After a good dessert at Mum’s we followed the suggestion of a British old man and choose to stop by not far from Sagres: the amazing Eco camping in Salema. Probably the best choice of our trip as we spent 3 nights together with other nomads families from Germany and France: good staff, lovely Tipis, a very good restaurant (amazing pizza) the firepit always on, lovely nature, good music and only 10 minutes walking to Salema beach. We spent almost all the time in front of the fire or walking in the sun meanwhile Giacomo was in the middle of a business storm.

Salema beach it’s a gem in this part of Algarve, one of the fewest beaches with direct access from the street: we even saw some dolphins jumping out from the sea thanks to a pair of lend binocular.

Lagos was the next stop: typical Algarve town, with a lot of amazing graffiti all over the city buildings, a well preserved historic defense walls and a nice harbor. First, we checked out Praia Dona Ana, Algarve style beach, with high cliffs, blue water, and shells everywhere: then we tried to stay at the harbor camper parking spot but as there were no electricity nor services whatsoever, we choose to follow the second British man’s suggestion and look for Turiscampo Camping. The camping was full of seasonal tourist from all over North Europe, services were amazing and also the restaurant found us very happy: so happy that we stayed there 2 nights.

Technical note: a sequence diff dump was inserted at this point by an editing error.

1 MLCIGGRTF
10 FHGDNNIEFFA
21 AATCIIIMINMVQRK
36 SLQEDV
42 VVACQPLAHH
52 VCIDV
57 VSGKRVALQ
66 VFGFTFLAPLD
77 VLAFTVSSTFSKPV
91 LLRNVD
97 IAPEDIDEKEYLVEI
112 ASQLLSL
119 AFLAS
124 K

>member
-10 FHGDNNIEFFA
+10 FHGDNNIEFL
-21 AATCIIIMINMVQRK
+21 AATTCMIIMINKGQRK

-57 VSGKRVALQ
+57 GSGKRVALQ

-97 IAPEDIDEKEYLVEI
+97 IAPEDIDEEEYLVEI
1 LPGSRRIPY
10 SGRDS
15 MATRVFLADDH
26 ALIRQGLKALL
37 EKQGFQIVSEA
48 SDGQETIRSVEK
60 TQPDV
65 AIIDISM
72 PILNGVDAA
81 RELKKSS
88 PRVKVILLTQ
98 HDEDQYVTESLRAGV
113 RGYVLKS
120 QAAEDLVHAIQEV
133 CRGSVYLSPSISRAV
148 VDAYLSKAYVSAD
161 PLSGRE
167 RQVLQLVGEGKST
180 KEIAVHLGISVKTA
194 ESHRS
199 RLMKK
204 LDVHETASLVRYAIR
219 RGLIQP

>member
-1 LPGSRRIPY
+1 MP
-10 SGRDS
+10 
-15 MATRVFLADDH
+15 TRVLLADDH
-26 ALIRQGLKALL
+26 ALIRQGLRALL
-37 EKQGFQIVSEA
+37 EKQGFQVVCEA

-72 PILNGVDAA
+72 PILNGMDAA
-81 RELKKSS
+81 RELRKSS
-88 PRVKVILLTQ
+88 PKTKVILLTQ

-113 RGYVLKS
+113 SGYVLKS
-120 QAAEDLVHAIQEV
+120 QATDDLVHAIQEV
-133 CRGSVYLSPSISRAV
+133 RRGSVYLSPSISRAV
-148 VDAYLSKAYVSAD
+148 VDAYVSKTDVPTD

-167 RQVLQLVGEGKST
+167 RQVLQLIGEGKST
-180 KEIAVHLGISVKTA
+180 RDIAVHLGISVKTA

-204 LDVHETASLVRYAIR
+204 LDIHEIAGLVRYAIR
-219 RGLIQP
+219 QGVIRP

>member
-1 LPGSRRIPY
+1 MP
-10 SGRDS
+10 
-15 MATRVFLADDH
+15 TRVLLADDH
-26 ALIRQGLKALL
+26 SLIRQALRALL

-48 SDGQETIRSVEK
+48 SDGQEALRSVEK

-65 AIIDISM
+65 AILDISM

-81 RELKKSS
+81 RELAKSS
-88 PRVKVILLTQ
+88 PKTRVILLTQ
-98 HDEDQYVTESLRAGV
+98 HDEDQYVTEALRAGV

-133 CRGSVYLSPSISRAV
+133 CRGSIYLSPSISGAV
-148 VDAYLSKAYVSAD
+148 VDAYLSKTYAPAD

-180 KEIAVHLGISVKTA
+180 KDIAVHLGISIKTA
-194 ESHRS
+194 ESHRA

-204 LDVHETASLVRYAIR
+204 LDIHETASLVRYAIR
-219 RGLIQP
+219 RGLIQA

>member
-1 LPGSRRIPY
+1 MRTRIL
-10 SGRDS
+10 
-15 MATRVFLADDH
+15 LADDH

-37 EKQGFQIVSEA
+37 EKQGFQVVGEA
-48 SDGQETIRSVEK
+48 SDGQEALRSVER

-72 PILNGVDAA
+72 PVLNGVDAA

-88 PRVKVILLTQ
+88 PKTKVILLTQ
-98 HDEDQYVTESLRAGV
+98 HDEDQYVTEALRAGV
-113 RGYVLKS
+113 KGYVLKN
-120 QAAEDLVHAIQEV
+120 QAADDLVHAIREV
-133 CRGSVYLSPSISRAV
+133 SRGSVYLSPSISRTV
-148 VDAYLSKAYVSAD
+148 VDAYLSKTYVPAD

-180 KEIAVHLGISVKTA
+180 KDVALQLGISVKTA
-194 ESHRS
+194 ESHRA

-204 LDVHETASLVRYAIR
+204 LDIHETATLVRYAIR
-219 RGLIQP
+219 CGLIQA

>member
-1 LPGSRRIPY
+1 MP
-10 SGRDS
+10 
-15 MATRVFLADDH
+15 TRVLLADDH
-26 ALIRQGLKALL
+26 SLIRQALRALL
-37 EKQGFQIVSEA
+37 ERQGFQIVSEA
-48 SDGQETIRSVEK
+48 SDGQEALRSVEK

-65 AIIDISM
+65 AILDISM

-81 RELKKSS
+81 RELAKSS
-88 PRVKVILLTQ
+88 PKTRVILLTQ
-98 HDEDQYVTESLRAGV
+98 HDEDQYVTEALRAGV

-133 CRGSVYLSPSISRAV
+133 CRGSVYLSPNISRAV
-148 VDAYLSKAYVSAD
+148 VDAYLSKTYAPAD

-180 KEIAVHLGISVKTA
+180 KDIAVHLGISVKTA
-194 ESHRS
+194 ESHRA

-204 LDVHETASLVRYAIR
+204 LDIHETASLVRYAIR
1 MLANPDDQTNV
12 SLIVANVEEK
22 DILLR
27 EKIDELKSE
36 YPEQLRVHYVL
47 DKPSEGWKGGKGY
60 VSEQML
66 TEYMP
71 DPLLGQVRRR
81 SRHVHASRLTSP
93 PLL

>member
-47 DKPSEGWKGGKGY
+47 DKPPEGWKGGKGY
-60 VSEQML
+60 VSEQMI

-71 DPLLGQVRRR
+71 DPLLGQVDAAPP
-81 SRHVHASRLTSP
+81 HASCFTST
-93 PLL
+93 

Elio learned to seat alone at Turiscampo!

After this stop we didn’t have so much time left, only 48 hours to reach our destination, Sevilla.